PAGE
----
Teaching Profession Opinion

The Fine Art of Powering Down and Staying Present

By Starr Sackstein — April 13, 2017 2 min read
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Quiet. Peaceful moments. Present. The kind of silence you can hear and feel inside you as you center yourself with your surroundings and an inner calm.

Man, do I love the sound and idea of that.

And perhaps before all of this technology was so available, I may have been a little better at achieving those experiences.

Powering down and staying present are not skills that I’m completely masterful as of yet since I seem to have a love affair with social media and its attachment to my career.

After all, many folks do read and participate with my work and I feel some strange obligation to interact with people who are generous enough to reach out about it. However, there does need to be a balance so that my personal life doesn’t take a backseat to my career.

Logan, my only son, is the most important person in my life (and my own personal health and well-being right there too) and when he complains that I’m on my phone too much, I know I have to stop.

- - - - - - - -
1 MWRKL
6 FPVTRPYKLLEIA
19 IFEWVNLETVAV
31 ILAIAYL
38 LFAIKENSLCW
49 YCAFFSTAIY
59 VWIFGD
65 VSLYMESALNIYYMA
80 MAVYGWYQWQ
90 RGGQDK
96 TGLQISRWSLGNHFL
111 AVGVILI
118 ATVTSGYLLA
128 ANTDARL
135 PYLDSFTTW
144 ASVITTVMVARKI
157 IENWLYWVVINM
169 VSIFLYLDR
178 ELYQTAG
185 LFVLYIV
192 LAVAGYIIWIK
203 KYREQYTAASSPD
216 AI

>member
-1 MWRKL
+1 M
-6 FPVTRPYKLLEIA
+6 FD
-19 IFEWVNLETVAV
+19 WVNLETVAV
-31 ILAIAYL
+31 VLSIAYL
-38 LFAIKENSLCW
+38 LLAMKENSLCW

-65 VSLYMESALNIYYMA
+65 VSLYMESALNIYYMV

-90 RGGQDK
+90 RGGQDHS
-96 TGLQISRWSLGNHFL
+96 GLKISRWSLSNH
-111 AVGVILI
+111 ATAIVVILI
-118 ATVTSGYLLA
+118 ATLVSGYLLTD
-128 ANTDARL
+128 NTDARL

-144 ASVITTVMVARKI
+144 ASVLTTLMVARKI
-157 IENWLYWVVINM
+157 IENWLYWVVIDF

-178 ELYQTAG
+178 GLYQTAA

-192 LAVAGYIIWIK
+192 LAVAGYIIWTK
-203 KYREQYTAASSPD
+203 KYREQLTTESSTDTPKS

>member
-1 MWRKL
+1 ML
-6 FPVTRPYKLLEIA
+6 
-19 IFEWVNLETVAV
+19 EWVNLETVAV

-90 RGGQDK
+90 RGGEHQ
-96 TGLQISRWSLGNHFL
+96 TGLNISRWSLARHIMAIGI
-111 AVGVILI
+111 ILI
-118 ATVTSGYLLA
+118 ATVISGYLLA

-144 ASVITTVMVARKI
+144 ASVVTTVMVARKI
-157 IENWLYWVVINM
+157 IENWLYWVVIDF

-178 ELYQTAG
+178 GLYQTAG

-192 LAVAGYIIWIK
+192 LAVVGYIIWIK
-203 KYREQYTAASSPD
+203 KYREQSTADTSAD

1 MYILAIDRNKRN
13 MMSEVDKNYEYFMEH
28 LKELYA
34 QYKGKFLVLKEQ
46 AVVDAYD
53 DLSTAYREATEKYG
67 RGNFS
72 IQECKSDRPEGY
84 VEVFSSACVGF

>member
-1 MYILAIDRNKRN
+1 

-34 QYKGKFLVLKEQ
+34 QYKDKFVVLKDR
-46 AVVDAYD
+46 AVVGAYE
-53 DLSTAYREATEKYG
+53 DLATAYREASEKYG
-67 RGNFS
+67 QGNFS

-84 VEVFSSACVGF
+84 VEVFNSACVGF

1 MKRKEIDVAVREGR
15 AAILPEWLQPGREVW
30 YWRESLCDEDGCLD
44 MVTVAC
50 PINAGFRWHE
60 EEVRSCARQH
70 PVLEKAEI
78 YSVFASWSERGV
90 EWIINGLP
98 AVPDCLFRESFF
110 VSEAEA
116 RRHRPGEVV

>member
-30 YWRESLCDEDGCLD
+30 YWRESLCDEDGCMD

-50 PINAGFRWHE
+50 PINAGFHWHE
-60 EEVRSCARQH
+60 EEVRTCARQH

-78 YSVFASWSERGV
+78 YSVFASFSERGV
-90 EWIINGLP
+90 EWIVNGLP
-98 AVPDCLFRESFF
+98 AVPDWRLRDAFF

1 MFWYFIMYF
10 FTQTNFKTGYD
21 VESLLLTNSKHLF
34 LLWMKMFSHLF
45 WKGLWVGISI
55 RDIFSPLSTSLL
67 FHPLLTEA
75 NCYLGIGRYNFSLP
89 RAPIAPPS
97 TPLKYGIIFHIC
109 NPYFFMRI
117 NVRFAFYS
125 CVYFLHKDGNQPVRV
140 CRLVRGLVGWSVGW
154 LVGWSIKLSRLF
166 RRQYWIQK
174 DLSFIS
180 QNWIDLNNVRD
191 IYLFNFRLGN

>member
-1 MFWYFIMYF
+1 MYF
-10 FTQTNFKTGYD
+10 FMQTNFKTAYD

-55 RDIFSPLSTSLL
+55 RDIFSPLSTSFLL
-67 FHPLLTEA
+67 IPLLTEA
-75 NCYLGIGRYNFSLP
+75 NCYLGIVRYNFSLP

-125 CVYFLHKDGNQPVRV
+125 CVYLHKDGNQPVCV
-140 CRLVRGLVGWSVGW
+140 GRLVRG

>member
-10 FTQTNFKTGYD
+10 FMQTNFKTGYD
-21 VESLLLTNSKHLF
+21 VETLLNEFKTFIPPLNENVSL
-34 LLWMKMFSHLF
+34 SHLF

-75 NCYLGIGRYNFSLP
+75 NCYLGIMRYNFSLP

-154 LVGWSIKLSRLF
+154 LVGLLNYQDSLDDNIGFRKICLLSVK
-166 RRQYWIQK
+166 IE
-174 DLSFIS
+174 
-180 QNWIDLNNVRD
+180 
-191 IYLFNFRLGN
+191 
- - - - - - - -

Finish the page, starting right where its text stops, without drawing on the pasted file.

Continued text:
But it is a struggle. I’m not ashamed to admit that, but since I am a work in progress, I do make a concerted effort to really make the moments I’m with him count.

So this vacation, I’ve been trying something different. Each day, I make a conscious effort to be on my phone less, on my computer even less than that and really present with each moment as it happens.

Despite the routine and the extra “free” time, I’m truly living.

The emails will have to wait. The tweets will go unanswered. The blogs won’t be written and published on their usual schedule. They will happen, when they do.

So far this break, Logan and I took an impromptu road trip to Detroit from NY, driving nearly nine and half hours to catch an afternoon Tigers game so that Logan and I could add another ballpark to our collection of visited fields. It was a lot of fun to drive, sing along to music and take in the sights as we whizzed through New Jersey, Pennsylvania, Ohio and into Michigan.

And since our return home, it’s all about recovering. Turns out that kind of drive took a lot more out of me than it would have 20 years ago, but it was still worth it.

Having the opportunity to be present in my own my life adds value and those moments are the memories I’ll take with me as I “grow up!”

So as I wrap up this little post, I’m going to wish everyone a little down time while I go and practice enjoying mine a little more.

How do you enjoy spending your down time?

Think I’m going to head out for a run.

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